William Flew on dodgy fees
April 11, 2011 § Leave a comment
Managers make millions while investors lose
Investment Performance fees are pushing up fund costs, with little return. William Flew reports
A growing number of unit and investment trusts are adding an extra layer to their charges, boosting the profits of fund management companies at the expense of private investors.
The charges come in the shape of performance fees, which are supposed to motivate fund managers, but critics say that they offer reward for failure.
In a recent study, Lipper, the fund research group, states that about half of all investment trusts operate a performance fee, including some of the biggest names in the sector, such as JPMorgan, F&C, Aberdeen and BlackRock.
Lipper also identified 88 unit trusts that have a performance fee in place. This is more than double the 34 in existence at the end of 2007. Among the major unit trust groups that levy performance fees are Gartmore, Jupiter, M&G, Neptune and Threadneedle.
The argument in favour of performance fees is that they give fund managers an extra motive to perform well. Ordinary investors reap the rewards of higher returns and the fund manager takes a slice of the enlarged cake.
Jason Hollands, of F&C, says: “Performance fees can help incentivise managers by aligning their interests with those of investors and encouraging them to beat a particular target.
“This is particularly true of absolute return funds, where typically the manager will be asked to meet a very specific target, rather than simply beating a moving index. Where the manager does beat a specific target, it seems perfectly reasonable for him or her to share in any excess return achieved.”
The problems start when trying to determine how this will be achieved. Someone has to decide which yardstick the fund manager will have to beat before being rewarded. In many cases, the yardstick seems to favour the management company and not the investor.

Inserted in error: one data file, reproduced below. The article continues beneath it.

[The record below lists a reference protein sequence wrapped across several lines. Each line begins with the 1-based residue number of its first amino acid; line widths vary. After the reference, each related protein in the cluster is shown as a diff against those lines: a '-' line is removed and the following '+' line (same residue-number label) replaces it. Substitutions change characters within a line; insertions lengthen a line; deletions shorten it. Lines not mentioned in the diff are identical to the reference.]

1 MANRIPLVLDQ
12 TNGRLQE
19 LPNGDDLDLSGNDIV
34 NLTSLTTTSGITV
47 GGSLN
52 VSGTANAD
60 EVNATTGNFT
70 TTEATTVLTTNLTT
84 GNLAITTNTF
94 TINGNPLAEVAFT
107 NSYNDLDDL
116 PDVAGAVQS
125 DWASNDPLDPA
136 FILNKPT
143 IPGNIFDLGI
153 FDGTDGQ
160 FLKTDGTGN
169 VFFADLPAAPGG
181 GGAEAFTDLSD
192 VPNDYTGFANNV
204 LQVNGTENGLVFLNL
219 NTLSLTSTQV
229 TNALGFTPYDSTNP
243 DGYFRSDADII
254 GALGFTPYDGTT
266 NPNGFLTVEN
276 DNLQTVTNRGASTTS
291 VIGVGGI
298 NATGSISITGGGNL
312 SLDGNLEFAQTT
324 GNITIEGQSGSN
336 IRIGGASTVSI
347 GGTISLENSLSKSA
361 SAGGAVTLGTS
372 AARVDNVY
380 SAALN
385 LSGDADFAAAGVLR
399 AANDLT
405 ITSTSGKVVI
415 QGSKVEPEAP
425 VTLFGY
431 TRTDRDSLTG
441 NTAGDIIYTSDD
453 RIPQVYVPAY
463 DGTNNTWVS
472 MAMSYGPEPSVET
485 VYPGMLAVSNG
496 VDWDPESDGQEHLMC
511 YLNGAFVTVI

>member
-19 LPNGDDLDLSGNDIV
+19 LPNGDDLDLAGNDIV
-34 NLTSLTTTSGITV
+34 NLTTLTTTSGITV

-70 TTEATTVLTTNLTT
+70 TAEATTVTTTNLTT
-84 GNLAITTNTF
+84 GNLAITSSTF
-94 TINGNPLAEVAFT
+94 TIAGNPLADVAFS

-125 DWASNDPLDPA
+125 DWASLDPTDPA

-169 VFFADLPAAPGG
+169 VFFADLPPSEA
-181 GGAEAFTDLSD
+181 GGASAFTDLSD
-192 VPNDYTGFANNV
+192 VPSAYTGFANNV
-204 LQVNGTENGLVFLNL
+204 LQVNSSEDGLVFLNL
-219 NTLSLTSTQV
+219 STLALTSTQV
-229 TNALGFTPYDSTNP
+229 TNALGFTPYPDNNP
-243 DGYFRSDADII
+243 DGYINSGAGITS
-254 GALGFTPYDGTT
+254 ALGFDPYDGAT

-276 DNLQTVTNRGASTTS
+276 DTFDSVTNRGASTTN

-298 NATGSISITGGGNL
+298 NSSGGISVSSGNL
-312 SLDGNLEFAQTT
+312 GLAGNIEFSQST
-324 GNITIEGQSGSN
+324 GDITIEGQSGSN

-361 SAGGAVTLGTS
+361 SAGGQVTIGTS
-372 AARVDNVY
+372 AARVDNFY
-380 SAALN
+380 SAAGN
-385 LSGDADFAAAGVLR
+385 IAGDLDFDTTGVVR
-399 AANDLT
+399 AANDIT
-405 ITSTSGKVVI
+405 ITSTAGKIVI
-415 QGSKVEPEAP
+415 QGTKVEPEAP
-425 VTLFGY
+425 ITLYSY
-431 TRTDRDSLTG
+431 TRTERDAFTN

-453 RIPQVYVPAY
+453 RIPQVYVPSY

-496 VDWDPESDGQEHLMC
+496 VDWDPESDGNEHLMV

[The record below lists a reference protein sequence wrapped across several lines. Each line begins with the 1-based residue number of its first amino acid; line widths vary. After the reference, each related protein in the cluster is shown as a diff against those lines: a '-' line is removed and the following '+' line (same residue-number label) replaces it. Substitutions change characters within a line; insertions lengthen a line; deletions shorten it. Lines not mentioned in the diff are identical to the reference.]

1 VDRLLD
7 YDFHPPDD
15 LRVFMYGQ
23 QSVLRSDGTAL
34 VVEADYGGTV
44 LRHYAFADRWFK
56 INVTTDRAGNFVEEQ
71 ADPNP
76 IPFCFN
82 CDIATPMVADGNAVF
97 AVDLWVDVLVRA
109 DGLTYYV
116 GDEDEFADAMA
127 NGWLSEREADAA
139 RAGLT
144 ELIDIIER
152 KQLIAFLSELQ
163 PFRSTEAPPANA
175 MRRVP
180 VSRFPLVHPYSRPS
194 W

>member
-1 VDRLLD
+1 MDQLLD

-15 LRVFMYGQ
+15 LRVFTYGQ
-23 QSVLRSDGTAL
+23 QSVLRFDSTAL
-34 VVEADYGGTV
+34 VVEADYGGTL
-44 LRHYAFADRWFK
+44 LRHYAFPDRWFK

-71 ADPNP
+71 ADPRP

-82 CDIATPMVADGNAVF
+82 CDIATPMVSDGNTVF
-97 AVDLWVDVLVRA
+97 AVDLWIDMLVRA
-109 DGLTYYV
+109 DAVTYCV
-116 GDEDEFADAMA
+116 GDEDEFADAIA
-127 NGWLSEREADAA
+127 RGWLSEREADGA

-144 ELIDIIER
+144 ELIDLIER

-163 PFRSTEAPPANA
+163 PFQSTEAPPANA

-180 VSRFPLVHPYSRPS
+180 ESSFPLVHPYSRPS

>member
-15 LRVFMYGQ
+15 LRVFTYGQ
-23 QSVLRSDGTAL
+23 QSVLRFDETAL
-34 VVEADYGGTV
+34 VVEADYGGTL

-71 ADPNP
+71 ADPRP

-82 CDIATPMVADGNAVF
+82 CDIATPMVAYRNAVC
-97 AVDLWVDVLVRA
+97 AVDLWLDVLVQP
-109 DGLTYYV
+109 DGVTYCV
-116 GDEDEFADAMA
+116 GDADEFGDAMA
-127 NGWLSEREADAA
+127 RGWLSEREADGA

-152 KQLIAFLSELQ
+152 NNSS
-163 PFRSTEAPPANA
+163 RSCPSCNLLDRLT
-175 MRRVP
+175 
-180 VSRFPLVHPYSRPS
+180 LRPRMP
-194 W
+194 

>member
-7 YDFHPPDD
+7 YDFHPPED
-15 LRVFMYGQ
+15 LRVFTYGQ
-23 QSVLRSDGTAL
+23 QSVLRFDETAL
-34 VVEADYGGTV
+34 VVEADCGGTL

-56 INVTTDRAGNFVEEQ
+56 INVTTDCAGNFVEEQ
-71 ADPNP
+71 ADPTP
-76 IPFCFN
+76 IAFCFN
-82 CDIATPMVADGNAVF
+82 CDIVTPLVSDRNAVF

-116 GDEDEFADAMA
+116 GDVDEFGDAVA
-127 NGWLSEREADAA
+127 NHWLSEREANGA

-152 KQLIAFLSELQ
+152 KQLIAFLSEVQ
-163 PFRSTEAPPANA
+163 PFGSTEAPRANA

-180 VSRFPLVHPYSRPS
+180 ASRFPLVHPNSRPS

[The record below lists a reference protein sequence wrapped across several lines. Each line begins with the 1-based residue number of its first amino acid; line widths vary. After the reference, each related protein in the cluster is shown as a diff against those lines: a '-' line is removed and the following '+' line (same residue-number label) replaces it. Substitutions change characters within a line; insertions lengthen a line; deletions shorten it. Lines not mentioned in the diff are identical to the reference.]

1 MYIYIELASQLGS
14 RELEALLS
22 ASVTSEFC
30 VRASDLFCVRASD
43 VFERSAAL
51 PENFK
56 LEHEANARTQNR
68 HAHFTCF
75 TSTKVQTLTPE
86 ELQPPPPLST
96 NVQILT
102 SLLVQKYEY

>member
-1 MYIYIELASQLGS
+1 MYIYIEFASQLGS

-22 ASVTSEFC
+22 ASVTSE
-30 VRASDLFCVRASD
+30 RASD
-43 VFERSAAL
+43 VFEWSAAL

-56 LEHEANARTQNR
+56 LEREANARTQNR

Lipper’s study shows that 66 per cent of funds benchmarking themselves against an index — such as the FTSE 100 — charge a performance fee even when they lose money for investors, as long as their fund has not fallen as steeply as the index.
An alternative approach — benchmarking against cash deposit rates — also has drawbacks. The Bank of England base rate is at the historically low level of 0.5 per cent, so if the cash target is base rate plus 3 per cent — a typical figure — this is a pretty modest target for an equity fund to achieve.
Equally, if a fund rises from, say, 100p to 150p this might trigger a performance fee. If the fund then falls back to 100p before bouncing back to 150p, triggering another performance fee, the fund manager would have been rewarded twice for covering the same ground.
To counter this criticism, some funds have what is known as a “high water mark”. This means that if a fund falls in value it must pass its previous high before further performance fees are charged. However, the Lipper study found that only 32 per cent of funds with a performance fee had a high water mark in place.
Advocates argue that performance fees align the interests of fund managers with those of investors. But this may not always be true. Justin Modray, of Candidmoney.com, the financial website, says: “Managers who get ahead of their benchmark early in a particular performance period may be tempted to sit on the gain until the period expires and they clock up their performance payment. Equally, managers who are behind their benchmark may take extra risk at the end of the timeframe to get back on their performance target.”
One question many investors want to know is how much will performance fees add to a fund’s existing charges? This is impossible to forecast because the size of the fee will depend on future